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Annie Brace-Lavoie’s Scallop Crudo


EVERY SUMMER WHEN I WAS YOUNG, my family would drive from Montreal to Cape Cod for a weeklong vacation. Those trips were my introduction to fresh seafood, and I fell in love, instantly. My mother encouraged us to try everything we could lay our hands on, because back then none of it was available to us at home. She also stressed the importance of not overworking something that was already perfect, an idea that has a lot to do with how I approach cooking today. The best ingredients should never be over-manipulated. These fresh Atlantic scallops are a beautiful reminder that simple is often best. — A.B.-L.



  • 125 ml (1⁄2 cup) olive oil
  • 3 stalks lemongrass, minced
  • 50 ml (1⁄4 cup) black sesame seeds
  • 8 large (U-10) dry-packed Atlantic sea scallops, adductor removed
  • 2 tbsp lime juice
  • 1 large pinch salt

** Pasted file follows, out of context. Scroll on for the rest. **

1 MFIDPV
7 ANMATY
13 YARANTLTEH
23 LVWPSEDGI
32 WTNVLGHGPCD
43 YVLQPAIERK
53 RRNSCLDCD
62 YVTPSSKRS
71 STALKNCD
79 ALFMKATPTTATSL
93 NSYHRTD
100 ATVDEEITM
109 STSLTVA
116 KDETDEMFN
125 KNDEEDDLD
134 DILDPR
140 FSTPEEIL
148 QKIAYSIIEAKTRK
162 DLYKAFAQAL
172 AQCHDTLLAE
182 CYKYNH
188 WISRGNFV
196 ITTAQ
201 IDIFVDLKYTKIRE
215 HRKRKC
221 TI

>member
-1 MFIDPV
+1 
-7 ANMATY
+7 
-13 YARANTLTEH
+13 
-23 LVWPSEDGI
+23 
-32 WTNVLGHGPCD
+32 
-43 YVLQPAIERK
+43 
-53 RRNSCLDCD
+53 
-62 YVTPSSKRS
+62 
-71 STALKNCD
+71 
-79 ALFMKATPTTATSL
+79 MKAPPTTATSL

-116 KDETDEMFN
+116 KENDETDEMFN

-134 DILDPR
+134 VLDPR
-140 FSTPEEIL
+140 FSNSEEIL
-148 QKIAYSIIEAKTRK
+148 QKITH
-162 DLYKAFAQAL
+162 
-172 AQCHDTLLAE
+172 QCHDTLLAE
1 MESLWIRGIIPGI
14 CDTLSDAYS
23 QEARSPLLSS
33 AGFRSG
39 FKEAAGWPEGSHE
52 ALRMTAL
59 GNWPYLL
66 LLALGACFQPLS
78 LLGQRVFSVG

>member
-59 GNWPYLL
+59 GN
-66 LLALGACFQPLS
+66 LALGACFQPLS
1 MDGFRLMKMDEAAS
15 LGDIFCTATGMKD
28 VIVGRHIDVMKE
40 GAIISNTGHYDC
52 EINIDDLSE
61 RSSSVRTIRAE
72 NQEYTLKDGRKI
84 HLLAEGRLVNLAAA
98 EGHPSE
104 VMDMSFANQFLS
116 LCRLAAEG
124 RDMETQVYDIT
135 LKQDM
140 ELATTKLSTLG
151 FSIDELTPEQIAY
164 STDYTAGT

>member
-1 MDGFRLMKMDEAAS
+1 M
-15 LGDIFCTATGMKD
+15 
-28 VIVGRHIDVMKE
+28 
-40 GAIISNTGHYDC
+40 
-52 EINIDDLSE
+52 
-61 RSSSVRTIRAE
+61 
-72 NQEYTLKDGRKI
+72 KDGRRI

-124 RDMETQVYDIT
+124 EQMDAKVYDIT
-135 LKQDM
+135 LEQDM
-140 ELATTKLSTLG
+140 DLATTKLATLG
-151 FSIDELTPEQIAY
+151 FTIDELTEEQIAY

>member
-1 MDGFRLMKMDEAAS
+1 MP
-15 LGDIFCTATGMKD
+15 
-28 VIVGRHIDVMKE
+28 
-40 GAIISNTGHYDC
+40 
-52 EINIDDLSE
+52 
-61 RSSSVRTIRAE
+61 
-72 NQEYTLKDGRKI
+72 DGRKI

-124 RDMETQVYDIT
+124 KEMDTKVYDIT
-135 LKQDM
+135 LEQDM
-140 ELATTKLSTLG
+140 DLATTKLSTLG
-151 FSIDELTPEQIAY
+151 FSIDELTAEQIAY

• 1 serrano pepper, thinly sliced
  • 125 ml (1⁄2 cup) brunoise of radish (or hakurei turnip)
  • 1⁄4 bunch cilantro, leaves only, picked and washed
  • Maldon or other mild, flaky sea salt


Combine lemongrass and olive oil in a saucepan on medium heat. Sauté until lemongrass is golden, then set aside to cool. Strain and reserve oil (discard solids). Toast sesame seeds in a dry skillet on low heat until fragrant, then set aside to cool. Blitz in a coffee grinder (or pulverize with a mortar and pestle) and set aside. Cut scallops horizontally into 2 or 3 slices. Combine in a bowl with the lime juice and salt, then toss well. Divide scallop disks between 4 chilled shallow bowls. Divide marinade between the four servings. Drizzle lemongrass oil over the scallops and follow with serrano pepper, radish (or turnip) and cilantro. Garnish with sesame seed powder and flaky sea salt.


Pairs well with...

A crisp and lively white, such as the Stags’ Leap Winery Napa Valley Viognier  from California or Alois Lageder ‘Dolomiti’ Pinot Grigio from Italy.

For these and other fine wines, go to Mark Anthony Wines & Spirits.